Seven Steps for Success at FDA Meetings

For pharmaceutical or device company teams, there is one common thread for all FDA meetings: the need to tell a clear story and to set the data or issue in context.

Just as FDA has a process for determining whether a drug or device should be approved, companies need a proven process to keep their teams on track and prepare in the most efficient and effective way.  Below are seven steps to help you get ready for FDA meetings.

  1. Know your audience. There is no substitute for knowing and understanding the FDA personnel who will be attending the meeting. Conduct research to learn about their experiences, biases and backgrounds in order to better anticipate their opinions. Determine who the decision-maker is – or who is likely to have the most influence at the meeting.
  2. Understand the issues and the environment. Hand in hand with knowing your audience, it’s essential to understand the issues that are playing out in the environment. Do your homework. Review relevant precedents and actions by the FDA division responsible for evaluating the product. Be familiar with published or implied FDA guidances and consider how you can incorporate them into the company strategy or presentation. Be aware of any issues relating to your therapeutic area or class of drugs. Based on your research of the audience and the environment, list out the concerns and specific questions FDA attendees are likely to raise.
  3. Set a specific goal for each FDA conversation or meeting. Determine what the objective is for the meeting. Are you trying to obtain FDA guidance? Present your development program? Obtain FDA agreement? Stay focused on the goal during each meeting. Seek specific answers and commitments from FDA to achieve that goal. Strive for agreement on main issues. Try to get clarity, direction, and if possible, commitment on these issues.
  4. Be clear on your position and practice delivering it. Conduct a high-level messaging session before your meeting to ensure consistency across all communications. Keeping in mind the research you have done on the FDA attendees and the environment, brainstorm and identify potential issues among all stakeholders. Develop high-level messages to provide the basis for conversations with FDA. Make sure all of the team clearly understands the messages and is aligned with the company’s position. Determine who will deliver specific messages and who will answer expected questions. Then “role-play” a meeting in the same amount of time as your real meeting. That way you can see how much time you have to deliver your messages – and what the likely pitfalls will be.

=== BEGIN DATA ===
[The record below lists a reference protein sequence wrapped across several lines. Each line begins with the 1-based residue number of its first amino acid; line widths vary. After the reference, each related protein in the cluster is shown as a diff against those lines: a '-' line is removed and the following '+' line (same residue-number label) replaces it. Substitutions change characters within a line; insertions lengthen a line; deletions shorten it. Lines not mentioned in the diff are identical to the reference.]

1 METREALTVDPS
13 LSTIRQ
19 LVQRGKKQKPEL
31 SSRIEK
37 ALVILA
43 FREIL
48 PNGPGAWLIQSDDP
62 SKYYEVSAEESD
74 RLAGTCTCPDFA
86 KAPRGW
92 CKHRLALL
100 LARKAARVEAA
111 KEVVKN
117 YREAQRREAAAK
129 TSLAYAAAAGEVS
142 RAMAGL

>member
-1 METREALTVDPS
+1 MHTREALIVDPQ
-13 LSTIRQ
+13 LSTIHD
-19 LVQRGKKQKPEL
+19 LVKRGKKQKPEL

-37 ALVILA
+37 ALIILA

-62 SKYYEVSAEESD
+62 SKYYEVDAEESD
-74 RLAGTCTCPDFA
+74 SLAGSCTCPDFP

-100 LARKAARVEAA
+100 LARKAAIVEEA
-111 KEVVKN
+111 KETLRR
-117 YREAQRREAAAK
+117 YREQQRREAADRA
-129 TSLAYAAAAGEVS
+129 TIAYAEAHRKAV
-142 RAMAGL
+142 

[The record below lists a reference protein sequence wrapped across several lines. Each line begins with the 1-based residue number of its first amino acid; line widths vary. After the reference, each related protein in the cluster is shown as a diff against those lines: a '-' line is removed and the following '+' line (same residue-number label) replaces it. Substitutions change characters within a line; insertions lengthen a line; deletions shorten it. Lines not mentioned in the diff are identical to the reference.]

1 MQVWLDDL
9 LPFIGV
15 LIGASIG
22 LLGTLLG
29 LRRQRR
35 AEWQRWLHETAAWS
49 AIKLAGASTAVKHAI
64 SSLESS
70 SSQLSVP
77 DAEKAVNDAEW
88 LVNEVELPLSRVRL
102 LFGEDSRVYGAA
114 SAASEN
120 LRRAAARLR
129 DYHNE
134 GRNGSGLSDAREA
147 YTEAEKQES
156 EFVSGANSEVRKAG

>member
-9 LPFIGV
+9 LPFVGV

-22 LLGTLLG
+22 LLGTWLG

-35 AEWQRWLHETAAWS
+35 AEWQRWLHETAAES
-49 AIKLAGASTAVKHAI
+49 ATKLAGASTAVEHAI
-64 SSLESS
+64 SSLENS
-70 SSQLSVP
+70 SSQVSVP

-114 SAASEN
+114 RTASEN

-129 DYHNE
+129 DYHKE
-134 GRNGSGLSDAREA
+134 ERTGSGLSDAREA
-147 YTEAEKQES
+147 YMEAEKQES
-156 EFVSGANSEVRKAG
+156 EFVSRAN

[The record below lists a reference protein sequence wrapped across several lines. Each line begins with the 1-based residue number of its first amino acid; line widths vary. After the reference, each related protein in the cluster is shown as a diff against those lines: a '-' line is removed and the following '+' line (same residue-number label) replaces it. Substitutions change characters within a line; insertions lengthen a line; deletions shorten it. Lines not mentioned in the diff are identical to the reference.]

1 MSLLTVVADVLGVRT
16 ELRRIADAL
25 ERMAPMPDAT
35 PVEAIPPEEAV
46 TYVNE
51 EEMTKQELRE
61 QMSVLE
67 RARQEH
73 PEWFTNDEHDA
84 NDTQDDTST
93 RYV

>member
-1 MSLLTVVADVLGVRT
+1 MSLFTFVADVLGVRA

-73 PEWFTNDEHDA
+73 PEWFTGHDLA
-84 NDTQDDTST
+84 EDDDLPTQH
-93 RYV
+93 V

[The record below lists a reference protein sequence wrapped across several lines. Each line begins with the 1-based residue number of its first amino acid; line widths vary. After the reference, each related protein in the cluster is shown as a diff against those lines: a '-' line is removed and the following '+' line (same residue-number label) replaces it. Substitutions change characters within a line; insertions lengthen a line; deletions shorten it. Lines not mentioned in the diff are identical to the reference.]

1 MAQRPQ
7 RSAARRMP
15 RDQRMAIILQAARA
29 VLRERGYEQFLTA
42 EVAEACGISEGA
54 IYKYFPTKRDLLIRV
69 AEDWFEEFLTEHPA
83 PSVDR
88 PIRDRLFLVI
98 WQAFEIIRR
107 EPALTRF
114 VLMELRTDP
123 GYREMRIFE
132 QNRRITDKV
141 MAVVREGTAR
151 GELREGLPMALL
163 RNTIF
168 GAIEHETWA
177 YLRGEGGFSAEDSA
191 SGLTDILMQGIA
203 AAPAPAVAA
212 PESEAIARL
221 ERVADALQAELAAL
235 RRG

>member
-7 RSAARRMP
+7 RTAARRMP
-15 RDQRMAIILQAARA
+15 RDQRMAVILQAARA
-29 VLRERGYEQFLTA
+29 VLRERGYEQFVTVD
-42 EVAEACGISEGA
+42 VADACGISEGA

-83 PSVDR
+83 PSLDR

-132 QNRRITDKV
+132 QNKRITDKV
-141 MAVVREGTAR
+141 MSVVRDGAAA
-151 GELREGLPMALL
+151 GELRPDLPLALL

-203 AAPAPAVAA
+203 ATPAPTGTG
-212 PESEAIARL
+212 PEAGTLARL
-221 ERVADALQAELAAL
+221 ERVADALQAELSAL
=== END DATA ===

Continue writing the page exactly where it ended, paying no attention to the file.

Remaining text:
5. Make sure FDA has pertinent materials for each meeting in advance so they can adequately analyze the information. Don’t “data-dump” with thousands of pages of background information. Instead, streamline the information, and focus it on the issues and goal of each meeting. Include a proposed agenda, focused questions, and a background package or briefing document that includes the sponsor’s position, an outline of the product data and your development recommendation.
  6. Maximize your time at the meeting. Once you’re in the meeting, stay focused on managing the meeting time carefully. Make sure there is enough time for you to deliver your key messages, ensure adequate discussion, and gain a clear understanding of answers and recommendations. Listen carefully to what FDA is actually saying. During in-person FDA meetings, pay attention to body language, internal dynamics, and offhand remarks. During phone meetings, listen to voice tone, and pay attention to any times the FDA may ask for a moment to go on mute, etc. Stay focused on immediately correcting any misinterpretations or misconceptions FDA may have. Save the last five minutes of the meeting to summarize the discussion and obtain agreement on action steps.
  7. Record feedback. Keep an ongoing list of all issues raised by officials during the FDA meetings and conference calls. Record how many times specific issues are raised to gauge their importance. Remember to note who at the agency is raising them. Again, specifically document any times FDA put the meeting on mute – as this may indicate confusion or concern over a specific issue. Strive for clear agreement on critical decisions and make sure they are documented in the FDA meeting minutes.

Regardless of what happens at FDA meetings – it’s critical to keep the lines of communication open with the agency. This is especially important if FDA’s message is negative. Truly LISTENING to what the FDA is saying is one of the most important elements of communication. Fostering a flexible, collaborative, and non-adversarial relationship with the FDA can go a long way in surmounting difficult issues and achieving your goals.



Jim Dibiasi provides strategic and tactical communications counsel and coaching to top executives, scientists, and doctors at pharmaceutical, biotech, and device companies. Jim has guided scientists and executives through numerous regulatory communications, such as pre-NDA and IND meetings and challenging advisory committee meetings. A gifted communicator, Jim has practical experience in front of the camera and before live audiences. He has crafted and delivered hundreds of presentations and served as a legislative lobbyist and media spokesperson for Fortune 200 companies, leading them through numerous communications crises. Connect with Jim on LinkedIn.